>> stahl: the government gives 10% of the money from those gorilla treks to districts that border national parks, in a program called tourism revenue sharing. >> prosper uwingeli: as you see this school behind, that was before. >> stahl: chief park warden prosper uwingeli met us at a local primary school. behind him was the old school. behind me... >> uwingeli: look at the windows. >> stahl: new classrooms paid for by tourism revenue sharing funds. it costs $1,500 >> uwingeli: yes. >> stahl: to go see the gorillas for one hour. >> uwingeli: for one hour. special experience. >> stahl: he admits it's a lot, but says it's made a tremendous difference in his meetings with local leaders. >> uwingeli: we go there and we listen what communities want the tourism revenue sharing to-- to support. >> stahl: they decide? >> uwingeli: yeah, they decide. >> stahl: this village built a health center. this one new housing with water tanks and electricity. here, a new marketplace. the 10% gives communities up to
650,000 u.s. dollars a year. >> good morning, good morning. >> stahl: uwingeli divides his time between greeting tourists, managing his rangers, and traveling around these villages, talking, cajoling, and celebrating what tourism revenue has achieved. ( clapping ) a few years back, this community chose to get milking cows, which have since had calves. so, the cows are now being given to new needy families. ♪ ♪ ♪ and those colorful striped sweaters? they're a product of tourism revenue sharing, too. one year this community used its funds to buy knitting machines. a lot of the guides, porters come from these communities-- >> stoinski: --from these communities. and some of them are former poachers themselves. >> stahl: no? >> stoinski: yeah. >> stahl: some of the porters and guides? >> stoinski: yeah. >> stahl: were poachers? >> stoinski: or come from poacher families. >> stahl: so, has all poaching of gorillas stopped? >> uwingeli: yeah. in rwanda, yes.
confidently, yes. >> stahl: but gorillas can still get caught in snares set for smaller animals like antelopes, so the fossey fund dispatches a small army of trackers every morning, 365 days a year. >> stoinski: we go out into the forest. we know every gorilla in all of the families that we monitor. we check and make sure every one of them is okay. if one looks ill, we'll notify the veterinarians. and we call this extreme conservation. >> stahl: it could also be called an extreme workout. oh, boy. we set off on a gorilla trek with stoinski, uwingeli and a team of porters. visiting mountain gorillas is no walk in the park. it's an uphill hike for more than an hour at an altitude of 8,000 feet, through that farmland that once belonged to the gorillas. can we stop here? just to get to the park. are you out of breath? >> stoinski: yes. ( laughs ) >> stahl: or is it just me?
then, just as we reached the park border... ( gasp ) oh, my goodness gracious, i can't believe this. a silverback, used to seeing tourists, sat calmly eating. he's right here. >> yeah, come, come. >> stahl: unfazed by our gawking and pointing. uwingeli told us he's an adult male named lisanga. fossey fund country director felix ndagijimana taught us how to signal that we come in peace. ( gorilla sound ) ( gorilla sound ) >> ndagijimana: oh, that's very good. >> stahl: inside the park, after more climbing. >> stoinski: look, lesley, look. lesley-- >> stahl: oh, look at the baby. oh, my goodness. we found the rest of lisanga's group. >> uwingeli: let's follow them. >> stahl: uwingeli told us the dominant silverback was heading higher up the mountain, so the whole group was following. so wer in a sign of the population's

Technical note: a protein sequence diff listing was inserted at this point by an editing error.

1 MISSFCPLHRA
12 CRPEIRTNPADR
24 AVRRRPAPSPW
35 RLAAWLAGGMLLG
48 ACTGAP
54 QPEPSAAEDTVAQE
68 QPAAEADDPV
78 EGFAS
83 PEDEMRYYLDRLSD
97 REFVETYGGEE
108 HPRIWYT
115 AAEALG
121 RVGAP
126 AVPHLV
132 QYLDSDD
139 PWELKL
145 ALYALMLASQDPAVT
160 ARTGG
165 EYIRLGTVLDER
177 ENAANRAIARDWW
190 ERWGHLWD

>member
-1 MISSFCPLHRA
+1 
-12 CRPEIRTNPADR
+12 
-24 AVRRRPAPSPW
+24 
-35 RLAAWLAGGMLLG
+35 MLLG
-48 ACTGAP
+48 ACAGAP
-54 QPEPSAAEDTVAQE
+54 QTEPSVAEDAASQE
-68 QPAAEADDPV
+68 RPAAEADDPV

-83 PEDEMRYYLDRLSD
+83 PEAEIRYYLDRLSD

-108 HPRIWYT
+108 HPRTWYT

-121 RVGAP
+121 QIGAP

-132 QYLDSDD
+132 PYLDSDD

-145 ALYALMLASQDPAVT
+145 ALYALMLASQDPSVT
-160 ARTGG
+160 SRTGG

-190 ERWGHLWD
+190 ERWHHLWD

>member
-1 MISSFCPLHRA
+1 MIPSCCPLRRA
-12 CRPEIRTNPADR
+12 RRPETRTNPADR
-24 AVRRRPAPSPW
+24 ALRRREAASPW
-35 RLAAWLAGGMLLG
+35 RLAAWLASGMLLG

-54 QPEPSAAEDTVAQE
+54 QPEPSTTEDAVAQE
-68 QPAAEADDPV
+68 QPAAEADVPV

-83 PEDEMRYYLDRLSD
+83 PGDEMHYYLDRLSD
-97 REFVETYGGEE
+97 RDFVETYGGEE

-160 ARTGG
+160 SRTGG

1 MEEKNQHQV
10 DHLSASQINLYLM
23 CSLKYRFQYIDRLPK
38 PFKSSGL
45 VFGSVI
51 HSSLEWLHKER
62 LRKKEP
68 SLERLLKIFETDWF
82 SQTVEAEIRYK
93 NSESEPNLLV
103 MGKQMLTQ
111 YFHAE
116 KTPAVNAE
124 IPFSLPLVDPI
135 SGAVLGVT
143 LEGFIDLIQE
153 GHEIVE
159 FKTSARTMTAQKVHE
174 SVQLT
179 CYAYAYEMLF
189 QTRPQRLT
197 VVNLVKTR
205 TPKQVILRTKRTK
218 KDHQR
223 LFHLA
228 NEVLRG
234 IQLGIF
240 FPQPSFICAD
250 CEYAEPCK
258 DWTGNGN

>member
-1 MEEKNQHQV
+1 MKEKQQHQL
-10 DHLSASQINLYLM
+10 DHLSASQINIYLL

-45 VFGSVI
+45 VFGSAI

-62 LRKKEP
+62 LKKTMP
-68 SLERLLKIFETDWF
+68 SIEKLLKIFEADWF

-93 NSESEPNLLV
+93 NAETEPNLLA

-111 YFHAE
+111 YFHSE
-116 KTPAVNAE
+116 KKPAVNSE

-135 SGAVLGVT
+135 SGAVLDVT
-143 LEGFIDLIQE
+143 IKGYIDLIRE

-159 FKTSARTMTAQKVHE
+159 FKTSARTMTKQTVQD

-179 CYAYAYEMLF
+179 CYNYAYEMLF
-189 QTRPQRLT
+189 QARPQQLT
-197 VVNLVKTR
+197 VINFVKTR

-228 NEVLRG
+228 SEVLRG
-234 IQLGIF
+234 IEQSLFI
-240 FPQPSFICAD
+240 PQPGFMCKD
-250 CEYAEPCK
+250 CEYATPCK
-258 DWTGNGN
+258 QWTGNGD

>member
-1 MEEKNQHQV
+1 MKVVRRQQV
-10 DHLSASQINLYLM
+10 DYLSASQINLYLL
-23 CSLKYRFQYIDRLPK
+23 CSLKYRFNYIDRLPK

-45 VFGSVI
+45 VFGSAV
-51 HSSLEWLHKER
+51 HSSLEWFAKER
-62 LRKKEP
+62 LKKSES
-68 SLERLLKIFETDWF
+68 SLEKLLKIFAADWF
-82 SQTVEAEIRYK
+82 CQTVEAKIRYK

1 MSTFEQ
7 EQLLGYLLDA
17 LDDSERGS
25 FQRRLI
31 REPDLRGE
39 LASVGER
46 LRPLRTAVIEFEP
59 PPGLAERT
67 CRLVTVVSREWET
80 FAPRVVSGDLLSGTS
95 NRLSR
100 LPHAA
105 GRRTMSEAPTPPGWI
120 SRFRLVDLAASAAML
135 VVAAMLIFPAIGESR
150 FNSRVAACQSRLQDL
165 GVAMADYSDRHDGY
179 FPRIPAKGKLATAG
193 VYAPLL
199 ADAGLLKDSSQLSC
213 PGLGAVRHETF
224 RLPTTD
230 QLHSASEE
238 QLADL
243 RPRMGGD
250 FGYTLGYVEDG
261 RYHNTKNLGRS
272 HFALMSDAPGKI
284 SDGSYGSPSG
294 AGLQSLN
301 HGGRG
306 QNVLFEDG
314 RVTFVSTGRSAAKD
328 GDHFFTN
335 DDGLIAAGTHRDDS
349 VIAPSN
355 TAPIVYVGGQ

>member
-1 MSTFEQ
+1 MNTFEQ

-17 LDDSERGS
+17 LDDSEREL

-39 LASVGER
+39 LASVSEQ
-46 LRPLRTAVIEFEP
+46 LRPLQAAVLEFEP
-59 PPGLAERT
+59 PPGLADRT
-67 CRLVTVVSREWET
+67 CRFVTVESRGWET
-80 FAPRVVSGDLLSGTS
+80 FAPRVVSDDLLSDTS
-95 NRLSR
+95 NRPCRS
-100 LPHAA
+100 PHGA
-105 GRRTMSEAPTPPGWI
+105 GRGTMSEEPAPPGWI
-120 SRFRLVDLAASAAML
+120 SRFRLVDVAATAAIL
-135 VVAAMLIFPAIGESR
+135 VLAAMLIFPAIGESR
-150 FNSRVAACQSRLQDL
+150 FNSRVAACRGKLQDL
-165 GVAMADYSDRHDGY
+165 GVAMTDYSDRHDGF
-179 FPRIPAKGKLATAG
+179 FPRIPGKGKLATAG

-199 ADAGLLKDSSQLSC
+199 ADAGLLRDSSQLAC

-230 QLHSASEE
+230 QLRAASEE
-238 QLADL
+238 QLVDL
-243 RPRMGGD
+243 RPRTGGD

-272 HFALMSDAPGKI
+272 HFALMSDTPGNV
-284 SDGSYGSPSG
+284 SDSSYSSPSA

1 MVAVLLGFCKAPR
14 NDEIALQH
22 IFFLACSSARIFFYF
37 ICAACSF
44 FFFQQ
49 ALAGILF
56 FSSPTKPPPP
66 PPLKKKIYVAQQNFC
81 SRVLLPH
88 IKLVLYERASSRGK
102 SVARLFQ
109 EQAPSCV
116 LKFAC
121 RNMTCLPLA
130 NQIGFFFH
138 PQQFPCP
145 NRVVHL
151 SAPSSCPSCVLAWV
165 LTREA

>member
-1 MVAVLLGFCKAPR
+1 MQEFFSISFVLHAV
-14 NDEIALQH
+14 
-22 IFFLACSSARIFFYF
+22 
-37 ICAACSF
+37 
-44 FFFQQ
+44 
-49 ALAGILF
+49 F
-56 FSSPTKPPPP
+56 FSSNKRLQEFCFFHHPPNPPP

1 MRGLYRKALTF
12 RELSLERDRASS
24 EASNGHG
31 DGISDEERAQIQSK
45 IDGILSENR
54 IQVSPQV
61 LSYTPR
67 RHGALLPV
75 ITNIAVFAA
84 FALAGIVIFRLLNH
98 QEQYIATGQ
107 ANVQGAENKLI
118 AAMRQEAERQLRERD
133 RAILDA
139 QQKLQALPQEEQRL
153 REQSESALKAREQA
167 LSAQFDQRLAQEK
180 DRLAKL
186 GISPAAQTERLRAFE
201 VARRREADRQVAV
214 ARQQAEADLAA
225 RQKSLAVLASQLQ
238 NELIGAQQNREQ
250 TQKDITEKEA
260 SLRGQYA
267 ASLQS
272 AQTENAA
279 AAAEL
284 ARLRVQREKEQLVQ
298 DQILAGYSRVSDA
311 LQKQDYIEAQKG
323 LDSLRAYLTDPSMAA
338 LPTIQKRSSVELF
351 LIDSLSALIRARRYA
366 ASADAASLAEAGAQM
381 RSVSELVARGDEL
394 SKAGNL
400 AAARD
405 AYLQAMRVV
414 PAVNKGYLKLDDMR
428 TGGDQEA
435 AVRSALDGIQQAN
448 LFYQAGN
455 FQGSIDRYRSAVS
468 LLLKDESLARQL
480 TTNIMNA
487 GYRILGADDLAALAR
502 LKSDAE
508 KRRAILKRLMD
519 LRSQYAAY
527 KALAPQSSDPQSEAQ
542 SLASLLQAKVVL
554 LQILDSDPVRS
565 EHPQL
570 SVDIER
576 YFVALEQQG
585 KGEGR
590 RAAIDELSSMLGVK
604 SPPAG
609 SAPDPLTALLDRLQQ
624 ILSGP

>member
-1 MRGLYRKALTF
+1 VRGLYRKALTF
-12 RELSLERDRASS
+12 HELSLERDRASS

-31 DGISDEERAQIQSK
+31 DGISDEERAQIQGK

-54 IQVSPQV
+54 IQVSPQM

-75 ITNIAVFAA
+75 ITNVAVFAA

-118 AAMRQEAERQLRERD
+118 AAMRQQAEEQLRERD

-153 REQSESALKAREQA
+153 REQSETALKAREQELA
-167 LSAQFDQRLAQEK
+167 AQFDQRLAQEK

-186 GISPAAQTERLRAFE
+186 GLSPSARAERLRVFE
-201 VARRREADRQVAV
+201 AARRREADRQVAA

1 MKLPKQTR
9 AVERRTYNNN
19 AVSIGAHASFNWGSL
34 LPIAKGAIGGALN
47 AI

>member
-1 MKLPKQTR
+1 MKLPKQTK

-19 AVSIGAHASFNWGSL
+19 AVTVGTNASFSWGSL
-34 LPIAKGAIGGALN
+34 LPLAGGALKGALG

health, this group has five infants, and several juveniles. oh, my goodness, they're-- >> stoinski: yeah, they're having a ball. >> stahl: that's serious. >> stoinski: they're having a ball. >> stahl: she told us they play for fun-- and to practice fighting. or perhaps, just to show us who's boss. near us in the forest, it sounded like a silverback photo shoot was going on. but fossey fund research assistant nadia niyonizeye wasn't snapping ordinary pictures. she was using a technique called photogrammetry to get better measurements of gorilla size. >> nadia niyonizeye: there are four centimeter in between each. >> stahl: by beaming lasers onto the gorilla's body and head, which it doesn't feel. >> stahl: oh, i see it. back at the office, she uses the
ke pcise sce s the heart of the fossey fund's mission. they have the largest collection anywhere of gorilla skeletons, where scientists from around the world come to do research. >> stoinski: just sort of taking pieces out and pulling it like that. >> stahl: and a gorilla poop lab. you gather their poop? >> stoinski: it's like a treasure trove of information for us. >> stahl: to study stress hormones and do d.n.a. and paternity testing. but stoinski says they're running out of space, so they're constructing a new, multi- building green campus with initial funding from ellen degeneres. set to open next year, it'll celebrate the progress made in saving mountain gorillas-- with plenty of space for researchers, exhibits for tourists and people from local communities-- and views of the volcanoes. and you can see the mist. >> stoinski: it really rolls in. >> stahl: the building process itself reinforces the fund's